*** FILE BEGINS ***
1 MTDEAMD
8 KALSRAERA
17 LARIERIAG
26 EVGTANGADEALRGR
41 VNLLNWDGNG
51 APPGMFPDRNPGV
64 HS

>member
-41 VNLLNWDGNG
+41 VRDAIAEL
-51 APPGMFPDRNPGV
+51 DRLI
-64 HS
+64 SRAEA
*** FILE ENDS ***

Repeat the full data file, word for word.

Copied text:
1 MTDEAMD
8 KALSRAERA
17 LARIERIAG
26 EVGTANGADEALRGR
41 VNLLNWDGNG
51 APPGMFPDRNPGV
64 HS

>member
-41 VNLLNWDGNG
+41 VRDAIAEL
-51 APPGMFPDRNPGV
+51 DRLI
-64 HS
+64 SRAEA